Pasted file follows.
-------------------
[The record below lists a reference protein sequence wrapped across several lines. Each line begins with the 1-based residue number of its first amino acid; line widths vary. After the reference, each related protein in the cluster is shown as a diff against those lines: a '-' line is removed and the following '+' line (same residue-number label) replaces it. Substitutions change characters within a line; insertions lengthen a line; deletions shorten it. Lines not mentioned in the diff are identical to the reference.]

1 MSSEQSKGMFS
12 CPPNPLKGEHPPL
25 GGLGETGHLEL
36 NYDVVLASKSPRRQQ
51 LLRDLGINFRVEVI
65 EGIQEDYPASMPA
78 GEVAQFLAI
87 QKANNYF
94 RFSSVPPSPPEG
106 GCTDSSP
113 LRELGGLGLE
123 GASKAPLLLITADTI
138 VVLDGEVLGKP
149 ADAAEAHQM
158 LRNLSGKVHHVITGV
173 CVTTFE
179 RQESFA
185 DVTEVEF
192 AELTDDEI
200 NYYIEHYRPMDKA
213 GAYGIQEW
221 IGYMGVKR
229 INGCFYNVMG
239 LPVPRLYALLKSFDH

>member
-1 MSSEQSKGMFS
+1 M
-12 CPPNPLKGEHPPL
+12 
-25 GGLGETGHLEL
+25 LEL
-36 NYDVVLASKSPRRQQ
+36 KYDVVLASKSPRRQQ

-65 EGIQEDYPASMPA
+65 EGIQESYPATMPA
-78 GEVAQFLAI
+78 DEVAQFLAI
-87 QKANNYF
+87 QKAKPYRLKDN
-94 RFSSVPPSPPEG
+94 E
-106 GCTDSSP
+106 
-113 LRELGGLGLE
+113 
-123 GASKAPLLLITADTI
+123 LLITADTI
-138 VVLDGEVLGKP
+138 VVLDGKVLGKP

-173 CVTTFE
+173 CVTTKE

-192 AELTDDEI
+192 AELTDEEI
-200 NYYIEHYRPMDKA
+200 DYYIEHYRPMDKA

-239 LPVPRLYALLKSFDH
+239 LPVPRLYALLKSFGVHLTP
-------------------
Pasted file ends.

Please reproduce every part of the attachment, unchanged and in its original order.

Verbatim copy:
[The record below lists a reference protein sequence wrapped across several lines. Each line begins with the 1-based residue number of its first amino acid; line widths vary. After the reference, each related protein in the cluster is shown as a diff against those lines: a '-' line is removed and the following '+' line (same residue-number label) replaces it. Substitutions change characters within a line; insertions lengthen a line; deletions shorten it. Lines not mentioned in the diff are identical to the reference.]

1 MSSEQSKGMFS
12 CPPNPLKGEHPPL
25 GGLGETGHLEL
36 NYDVVLASKSPRRQQ
51 LLRDLGINFRVEVI
65 EGIQEDYPASMPA
78 GEVAQFLAI
87 QKANNYF
94 RFSSVPPSPPEG
106 GCTDSSP
113 LRELGGLGLE
123 GASKAPLLLITADTI
138 VVLDGEVLGKP
149 ADAAEAHQM
158 LRNLSGKVHHVITGV
173 CVTTFE
179 RQESFA
185 DVTEVEF
192 AELTDDEI
200 NYYIEHYRPMDKA
213 GAYGIQEW
221 IGYMGVKR
229 INGCFYNVMG
239 LPVPRLYALLKSFDH

>member
-1 MSSEQSKGMFS
+1 M
-12 CPPNPLKGEHPPL
+12 
-25 GGLGETGHLEL
+25 LEL
-36 NYDVVLASKSPRRQQ
+36 KYDVVLASKSPRRQQ

-65 EGIQEDYPASMPA
+65 EGIQESYPATMPA
-78 GEVAQFLAI
+78 DEVAQFLAI
-87 QKANNYF
+87 QKAKPYRLKDN
-94 RFSSVPPSPPEG
+94 E
-106 GCTDSSP
+106 
-113 LRELGGLGLE
+113 
-123 GASKAPLLLITADTI
+123 LLITADTI
-138 VVLDGEVLGKP
+138 VVLDGKVLGKP

-173 CVTTFE
+173 CVTTKE

-192 AELTDDEI
+192 AELTDEEI
-200 NYYIEHYRPMDKA
+200 DYYIEHYRPMDKA

-239 LPVPRLYALLKSFDH
+239 LPVPRLYALLKSFGVHLTP